72. Ghost Rider: Spirit of Vengeance offers Cage plenty of opportunities to tap his inner circus geek, to twitch, cackle and flail without shame, going full tilt batwing crazy. Not since he danced in a pagan bear suit in The Wicker Man has Cage appeared this unconcerned about what the audience will think.
  73. Basic Instinct has the action and gore of Verhoeven's Total Recall and the cool sheen of his equally bloody RoboCop. Verhoeven can deliver style in spades, but Eszterhas' jumble of confusing plot twists and conventional movie cliches proves fatal. [20 Mar 1992, p.29]
    • Tampa Bay Times
  74. There are too many convenient romances, trumped-up crises and reversals of conscience to clear up while those poor whales suffer. Big Miracle isn't an entirely bad movie but a wholly misguided one.
  75. Conan the Barbarian has its small, insipid pleasures, if you're in the mood.
  76. Wright is an insanely funny filmmaker (Shaun of the Dead, Hot Fuzz) yet only the front half of that description carries over to Scott Pilgrim vs. the World.
  77. Hereafter doesn't feel like a Clint Eastwood film; it's more like a very special edition of John Edward's psychic TV show.
  78. Without previous knowledge of Andy Diggle's comics, The Losers looks like every other globetrotting gunpowder flick in which good guy bullets never miss and bad guy bullets never hit their targets.
  79. Like its heroine, The Age of Adaline is afraid of its emotions, and stuck flat-footed in time.
  80. That first movie was obviously a calculated grab for Harry Potter-type movie success but didn't feel like a rip-off. This one skews younger, to an easier-to-please demographic, closely resembling other fantasies since.
  81. It's all harmless, if not entirely fun.
  82. Whatever laughter Lottery Ticket earns is through familiarity with these exaggerated characters, and actors going the extra mile to make viewers believe they haven't seen this material before.
  83. Entourage the movie operates like Vince's pals, making itself feel important solely through who's famous nearby.
  84. Apatow hates leaving anything on the cutting room floor. You could excise entire chunks of The Five-Year Engagement - the donut experiments at college, a couple of wise soliloquies, most of the stuff involving Violet's sister (Alison Brie) - and never miss a beat.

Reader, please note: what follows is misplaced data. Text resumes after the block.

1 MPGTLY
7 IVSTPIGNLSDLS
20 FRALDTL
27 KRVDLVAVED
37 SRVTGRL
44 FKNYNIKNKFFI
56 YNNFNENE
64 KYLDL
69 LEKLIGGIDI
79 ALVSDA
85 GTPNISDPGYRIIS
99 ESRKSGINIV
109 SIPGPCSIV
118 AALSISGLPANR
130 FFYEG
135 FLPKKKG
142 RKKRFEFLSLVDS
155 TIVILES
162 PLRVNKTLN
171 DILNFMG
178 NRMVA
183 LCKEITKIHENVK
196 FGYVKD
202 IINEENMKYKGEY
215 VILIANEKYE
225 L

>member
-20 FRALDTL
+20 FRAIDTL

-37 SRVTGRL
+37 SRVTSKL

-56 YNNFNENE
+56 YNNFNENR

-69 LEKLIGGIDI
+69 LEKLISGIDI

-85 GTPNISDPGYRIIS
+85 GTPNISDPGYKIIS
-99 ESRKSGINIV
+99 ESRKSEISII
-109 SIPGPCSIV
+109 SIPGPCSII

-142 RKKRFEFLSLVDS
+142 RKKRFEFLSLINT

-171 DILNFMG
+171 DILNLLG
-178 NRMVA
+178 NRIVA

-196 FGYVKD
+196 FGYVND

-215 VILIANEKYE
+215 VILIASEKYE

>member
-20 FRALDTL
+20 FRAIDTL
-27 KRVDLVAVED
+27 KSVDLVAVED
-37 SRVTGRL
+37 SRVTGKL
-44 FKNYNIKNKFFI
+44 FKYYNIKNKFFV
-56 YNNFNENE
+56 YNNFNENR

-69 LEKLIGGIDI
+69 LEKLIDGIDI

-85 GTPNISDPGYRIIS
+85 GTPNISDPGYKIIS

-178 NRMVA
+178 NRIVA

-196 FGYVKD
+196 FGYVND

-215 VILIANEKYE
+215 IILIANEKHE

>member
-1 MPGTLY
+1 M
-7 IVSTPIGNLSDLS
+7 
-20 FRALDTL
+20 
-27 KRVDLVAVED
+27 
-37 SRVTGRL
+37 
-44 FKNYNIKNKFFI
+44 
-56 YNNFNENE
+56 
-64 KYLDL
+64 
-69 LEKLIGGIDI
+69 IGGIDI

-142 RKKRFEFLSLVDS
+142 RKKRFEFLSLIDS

85. This is such a generic endeavor — not a poor effort, just one that doesn't attempt to do anything besides splash a screen with color and movement.
  86. Go see Won't Back Down and enjoy it. Just don't believe it's anything more than a stacked deck with a lot at stake.
  87. Some ideas simply work better on book pages, rather than on film where illogic is exposed.
  88. Transcendence is a movie without villains, thrills or, after Nolan fanboys show up, much of an audience.
  89. The movie's only constant pleasure - heck, the whole franchise's - is Eugene Levy as Jim's dad, widowed and wondering if it's time to date again.
  90. The first half is nothing but silly setups for a stretch run that admittedly has its moments of wacky pandemonium, just not enough.
  91. The terror of Sept. 11 feels like little more than a dramatic hook, an easy way to make audiences cry. Oskar and the event defining him deserve better.
  92. Fury reeks of self-importance, a strange arrogance for a fictional World War II drama drenched in more blood than ideas.
  93. The junk in Lucy doesn't entirely eclipse the moments when weird is fun.
  94. At some juncture — much earlier than director Gareth Edwards intends — Godzilla needs to stop being an extra in his own movie.
  95. I spent several minutes not caring what was happening with the story but just observing the patchwork illusion of oversized props, short stunt doubles and computer grafting of big faces on small bodies. Nice work.
  96. Poor Thor. Dude can't even hold center stage in his own movie. He's the Asgardian god of stolen thunder, upstaged at each ab turn by Loki, malarkey and Odin's eyepatch.
  97. This Grudge Match is winners take all and losers bought tickets.
  98. Hook is so enormous, so cumbersome, that it resembles a complex machine inching its way across the resplendent three-moon Neverland landscape. It's a brilliant technical achievement, but it hasn't much of a soul. [11 Dec. 1991, p.3D]
    • Tampa Bay Times